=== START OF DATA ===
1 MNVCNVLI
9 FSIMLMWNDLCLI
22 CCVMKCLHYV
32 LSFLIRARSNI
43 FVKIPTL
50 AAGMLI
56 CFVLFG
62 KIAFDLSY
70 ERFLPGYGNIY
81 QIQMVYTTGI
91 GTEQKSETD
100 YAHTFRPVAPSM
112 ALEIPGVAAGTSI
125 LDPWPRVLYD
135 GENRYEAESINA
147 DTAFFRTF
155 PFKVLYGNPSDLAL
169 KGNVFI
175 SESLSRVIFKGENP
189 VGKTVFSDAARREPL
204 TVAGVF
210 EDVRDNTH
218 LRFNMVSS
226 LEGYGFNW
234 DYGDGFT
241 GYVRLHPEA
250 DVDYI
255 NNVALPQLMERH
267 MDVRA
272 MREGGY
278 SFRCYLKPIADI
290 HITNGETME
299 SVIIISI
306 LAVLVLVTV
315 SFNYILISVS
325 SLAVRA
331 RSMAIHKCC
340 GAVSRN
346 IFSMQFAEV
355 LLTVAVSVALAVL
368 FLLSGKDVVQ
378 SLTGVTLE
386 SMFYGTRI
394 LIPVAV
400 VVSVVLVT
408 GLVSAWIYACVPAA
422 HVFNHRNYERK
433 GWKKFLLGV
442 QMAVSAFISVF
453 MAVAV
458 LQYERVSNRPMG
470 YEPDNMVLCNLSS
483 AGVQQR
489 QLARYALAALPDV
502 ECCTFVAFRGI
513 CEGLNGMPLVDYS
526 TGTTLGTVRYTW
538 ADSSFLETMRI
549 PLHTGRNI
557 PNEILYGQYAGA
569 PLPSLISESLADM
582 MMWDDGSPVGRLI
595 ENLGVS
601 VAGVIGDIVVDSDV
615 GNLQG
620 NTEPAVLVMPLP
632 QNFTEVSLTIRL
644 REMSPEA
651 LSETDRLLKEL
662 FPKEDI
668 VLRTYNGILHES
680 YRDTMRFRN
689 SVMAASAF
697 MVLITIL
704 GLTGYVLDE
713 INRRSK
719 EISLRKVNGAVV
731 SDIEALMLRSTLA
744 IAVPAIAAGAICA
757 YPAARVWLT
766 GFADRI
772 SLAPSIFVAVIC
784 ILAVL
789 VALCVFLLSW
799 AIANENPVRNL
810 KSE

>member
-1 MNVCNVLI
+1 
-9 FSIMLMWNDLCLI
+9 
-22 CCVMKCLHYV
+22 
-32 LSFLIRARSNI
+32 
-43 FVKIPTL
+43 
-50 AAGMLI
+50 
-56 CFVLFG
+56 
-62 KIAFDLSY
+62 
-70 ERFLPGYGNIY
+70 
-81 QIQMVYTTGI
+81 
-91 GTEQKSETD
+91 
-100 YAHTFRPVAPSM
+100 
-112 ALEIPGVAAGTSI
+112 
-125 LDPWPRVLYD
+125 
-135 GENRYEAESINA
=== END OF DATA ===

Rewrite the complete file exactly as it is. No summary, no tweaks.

1 MNVCNVLI
9 FSIMLMWNDLCLI
22 CCVMKCLHYV
32 LSFLIRARSNI
43 FVKIPTL
50 AAGMLI
56 CFVLFG
62 KIAFDLSY
70 ERFLPGYGNIY
81 QIQMVYTTGI
91 GTEQKSETD
100 YAHTFRPVAPSM
112 ALEIPGVAAGTSI
125 LDPWPRVLYD
135 GENRYEAESINA
147 DTAFFRTF
155 PFKVLYGNPSDLAL
169 KGNVFI
175 SESLSRVIFKGENP
189 VGKTVFSDAARREPL
204 TVAGVF
210 EDVRDNTH
218 LRFNMVSS
226 LEGYGFNW
234 DYGDGFT
241 GYVRLHPEA
250 DVDYI
255 NNVALPQLMERH
267 MDVRA
272 MREGGY
278 SFRCYLKPIADI
290 HITNGETME
299 SVIIISI
306 LAVLVLVTV
315 SFNYILISVS
325 SLAVRA
331 RSMAIHKCC
340 GAVSRN
346 IFSMQFAEV
355 LLTVAVSVALAVL
368 FLLSGKDVVQ
378 SLTGVTLE
386 SMFYGTRI
394 LIPVAV
400 VVSVVLVT
408 GLVSAWIYACVPAA
422 HVFNHRNYERK
433 GWKKFLLGV
442 QMAVSAFISVF
453 MAVAV
458 LQYERVSNRPMG
470 YEPDNMVLCNLSS
483 AGVQQR
489 QLARYALAALPDV
502 ECCTFVAFRGI
513 CEGLNGMPLVDYS
526 TGTTLGTVRYTW
538 ADSSFLETMRI
549 PLHTGRNI
557 PNEILYGQYAGA
569 PLPSLISESLADM
582 MMWDDGSPVGRLI
595 ENLGVS
601 VAGVIGDIVVDSDV
615 GNLQG
620 NTEPAVLVMPLP
632 QNFTEVSLTIRL
644 REMSPEA
651 LSETDRLLKEL
662 FPKEDI
668 VLRTYNGILHES
680 YRDTMRFRN
689 SVMAASAF
697 MVLITIL
704 GLTGYVLDE
713 INRRSK
719 EISLRKVNGAVV
731 SDIEALMLRSTLA
744 IAVPAIAAGAICA
757 YPAARVWLT
766 GFADRI
772 SLAPSIFVAVIC
784 ILAVL
789 VALCVFLLSW
799 AIANENPVRNL
810 KSE

>member
-1 MNVCNVLI
+1 
-9 FSIMLMWNDLCLI
+9 
-22 CCVMKCLHYV
+22 
-32 LSFLIRARSNI
+32 
-43 FVKIPTL
+43 
-50 AAGMLI
+50 
-56 CFVLFG
+56 
-62 KIAFDLSY
+62 
-70 ERFLPGYGNIY
+70 
-81 QIQMVYTTGI
+81 
-91 GTEQKSETD
+91 
-100 YAHTFRPVAPSM
+100 
-112 ALEIPGVAAGTSI
+112 
-125 LDPWPRVLYD
+125 
-135 GENRYEAESINA